Deteriorating health and death

Mother Teresa suffered a heart attack in Rome during 1983, while visiting Pope John Paul II. After a second attack in 1989, she received a pacemaker. In 1991, after a battle with pneumonia while in Mexico, she suffered further heart problems.

She offered to resign her position as head of the Missionaries of Charity. However, the nuns of the order, in a secret ballot, voted for her to stay. Mother Teresa agreed to continue her work as head of the order.

In April 1996, Mother Teresa fell and broke her collar bone. In August of that year she suffered from malaria and failure of the left heart ventricle. She underwent heart surgery, but it was clear that her health was declining. On March 13, 1997 she stepped down from the head of Missionaries of Charity and died on September 5, 1997, nine days after her 87th birthday.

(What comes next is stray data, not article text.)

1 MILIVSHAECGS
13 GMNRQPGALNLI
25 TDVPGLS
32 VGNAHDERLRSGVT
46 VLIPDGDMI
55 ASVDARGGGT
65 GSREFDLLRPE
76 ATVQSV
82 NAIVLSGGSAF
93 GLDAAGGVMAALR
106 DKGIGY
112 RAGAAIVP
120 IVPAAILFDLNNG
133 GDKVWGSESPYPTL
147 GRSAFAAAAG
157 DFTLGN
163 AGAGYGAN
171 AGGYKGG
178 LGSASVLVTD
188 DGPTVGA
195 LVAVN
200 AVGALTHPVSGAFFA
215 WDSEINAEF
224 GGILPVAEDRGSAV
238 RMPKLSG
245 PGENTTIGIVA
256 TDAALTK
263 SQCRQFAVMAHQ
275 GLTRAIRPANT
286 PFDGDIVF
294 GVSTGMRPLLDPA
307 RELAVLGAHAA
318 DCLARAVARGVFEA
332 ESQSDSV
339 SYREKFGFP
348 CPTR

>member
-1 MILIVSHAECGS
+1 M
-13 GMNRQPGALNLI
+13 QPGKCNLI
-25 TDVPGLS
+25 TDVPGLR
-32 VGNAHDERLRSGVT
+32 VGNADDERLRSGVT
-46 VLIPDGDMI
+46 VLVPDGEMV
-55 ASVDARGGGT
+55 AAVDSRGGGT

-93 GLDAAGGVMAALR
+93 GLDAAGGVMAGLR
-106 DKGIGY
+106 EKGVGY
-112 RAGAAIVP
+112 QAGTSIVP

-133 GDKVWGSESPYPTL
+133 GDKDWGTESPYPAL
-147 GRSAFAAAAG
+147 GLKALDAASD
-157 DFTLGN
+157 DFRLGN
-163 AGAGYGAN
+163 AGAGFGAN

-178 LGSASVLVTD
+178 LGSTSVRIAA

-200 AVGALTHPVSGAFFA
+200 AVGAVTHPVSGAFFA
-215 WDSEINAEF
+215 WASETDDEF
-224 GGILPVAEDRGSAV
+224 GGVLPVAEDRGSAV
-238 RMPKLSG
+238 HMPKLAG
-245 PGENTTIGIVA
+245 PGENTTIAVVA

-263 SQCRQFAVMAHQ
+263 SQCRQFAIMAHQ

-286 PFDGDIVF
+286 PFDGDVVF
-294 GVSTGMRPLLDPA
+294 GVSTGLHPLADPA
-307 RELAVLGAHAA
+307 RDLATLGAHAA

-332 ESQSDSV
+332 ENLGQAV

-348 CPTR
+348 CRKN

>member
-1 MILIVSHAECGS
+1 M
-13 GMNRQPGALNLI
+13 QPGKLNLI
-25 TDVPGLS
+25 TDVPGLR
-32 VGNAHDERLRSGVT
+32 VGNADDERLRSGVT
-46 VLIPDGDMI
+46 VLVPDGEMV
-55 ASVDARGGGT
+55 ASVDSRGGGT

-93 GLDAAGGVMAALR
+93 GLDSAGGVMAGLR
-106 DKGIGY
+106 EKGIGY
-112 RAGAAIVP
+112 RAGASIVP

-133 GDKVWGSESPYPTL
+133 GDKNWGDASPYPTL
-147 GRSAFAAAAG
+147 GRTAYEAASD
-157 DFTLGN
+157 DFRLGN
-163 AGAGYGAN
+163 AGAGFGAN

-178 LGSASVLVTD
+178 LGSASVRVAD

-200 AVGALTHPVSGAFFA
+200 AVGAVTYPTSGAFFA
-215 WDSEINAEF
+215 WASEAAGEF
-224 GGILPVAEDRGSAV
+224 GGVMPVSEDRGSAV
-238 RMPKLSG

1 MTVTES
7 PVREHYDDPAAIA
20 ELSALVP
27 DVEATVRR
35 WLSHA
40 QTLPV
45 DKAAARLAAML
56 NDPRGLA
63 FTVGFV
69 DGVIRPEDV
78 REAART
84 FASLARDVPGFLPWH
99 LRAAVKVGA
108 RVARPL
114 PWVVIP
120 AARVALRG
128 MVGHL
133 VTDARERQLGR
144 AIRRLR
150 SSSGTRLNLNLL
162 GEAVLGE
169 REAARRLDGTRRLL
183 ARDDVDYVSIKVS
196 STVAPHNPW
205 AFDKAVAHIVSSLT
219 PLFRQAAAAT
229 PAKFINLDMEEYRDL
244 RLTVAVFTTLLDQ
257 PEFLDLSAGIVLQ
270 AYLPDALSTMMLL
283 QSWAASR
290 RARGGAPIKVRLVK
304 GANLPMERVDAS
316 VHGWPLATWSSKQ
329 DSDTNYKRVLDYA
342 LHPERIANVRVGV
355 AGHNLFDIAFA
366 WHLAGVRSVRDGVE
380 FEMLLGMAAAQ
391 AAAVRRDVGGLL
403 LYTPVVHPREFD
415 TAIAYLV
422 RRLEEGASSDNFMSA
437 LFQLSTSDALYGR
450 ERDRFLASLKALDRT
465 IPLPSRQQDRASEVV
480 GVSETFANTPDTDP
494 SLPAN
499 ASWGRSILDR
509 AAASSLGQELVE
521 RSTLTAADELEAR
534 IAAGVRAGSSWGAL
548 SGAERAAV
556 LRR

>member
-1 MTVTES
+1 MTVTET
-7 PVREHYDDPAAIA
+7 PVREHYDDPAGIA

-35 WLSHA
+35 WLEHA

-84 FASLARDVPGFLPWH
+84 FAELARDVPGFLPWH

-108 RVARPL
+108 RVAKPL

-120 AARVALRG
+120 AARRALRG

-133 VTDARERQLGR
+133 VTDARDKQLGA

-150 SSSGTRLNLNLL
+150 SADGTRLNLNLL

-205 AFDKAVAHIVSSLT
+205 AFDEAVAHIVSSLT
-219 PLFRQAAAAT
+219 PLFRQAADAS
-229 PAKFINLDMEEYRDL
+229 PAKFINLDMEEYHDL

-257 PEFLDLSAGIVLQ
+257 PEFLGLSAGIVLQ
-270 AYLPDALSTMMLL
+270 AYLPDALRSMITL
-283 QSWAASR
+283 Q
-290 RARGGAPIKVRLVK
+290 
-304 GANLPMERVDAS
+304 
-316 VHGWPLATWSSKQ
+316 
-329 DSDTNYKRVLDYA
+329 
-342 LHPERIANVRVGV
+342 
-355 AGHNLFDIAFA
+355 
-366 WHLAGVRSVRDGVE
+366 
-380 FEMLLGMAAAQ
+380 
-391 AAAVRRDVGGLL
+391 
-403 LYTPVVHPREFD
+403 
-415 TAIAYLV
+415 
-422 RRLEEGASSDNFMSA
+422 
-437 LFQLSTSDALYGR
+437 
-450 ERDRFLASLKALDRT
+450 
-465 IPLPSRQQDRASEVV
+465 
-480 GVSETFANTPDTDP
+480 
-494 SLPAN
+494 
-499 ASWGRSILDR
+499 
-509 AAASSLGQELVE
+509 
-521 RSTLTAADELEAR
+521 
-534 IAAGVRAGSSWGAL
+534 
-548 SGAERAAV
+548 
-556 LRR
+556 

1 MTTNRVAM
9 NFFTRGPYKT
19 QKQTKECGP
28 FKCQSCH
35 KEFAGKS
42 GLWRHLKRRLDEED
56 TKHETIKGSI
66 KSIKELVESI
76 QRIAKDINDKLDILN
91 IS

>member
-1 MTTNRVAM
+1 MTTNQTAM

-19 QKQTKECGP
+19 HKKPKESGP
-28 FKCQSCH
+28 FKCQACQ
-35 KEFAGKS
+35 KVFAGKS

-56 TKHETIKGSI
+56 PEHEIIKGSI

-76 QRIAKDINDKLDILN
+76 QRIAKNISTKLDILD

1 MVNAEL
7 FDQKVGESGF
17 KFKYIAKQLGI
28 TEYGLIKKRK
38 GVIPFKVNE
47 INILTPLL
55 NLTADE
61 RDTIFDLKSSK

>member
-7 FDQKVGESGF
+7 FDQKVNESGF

The Archbishop of Calcutta, Henry Sebastian D'Souza, said he ordered a priest to perform an exorcism on Mother Teresa with her permission when she was first hospitalized with cardiac problems because he thought she may be under attack by the devil.[23]

At the time of her death, Mother Teresa's Missionaries of Charity had over 4,000 sisters, an associated brotherhood of 300 members, and over 100,000 lay volunteers, operating 610 missions in 123 countries. These included hospices and homes for people with HIV/AIDS, leprosy and tuberculosis, soup kitchens, children's and family counseling programs, orphanages, and schools.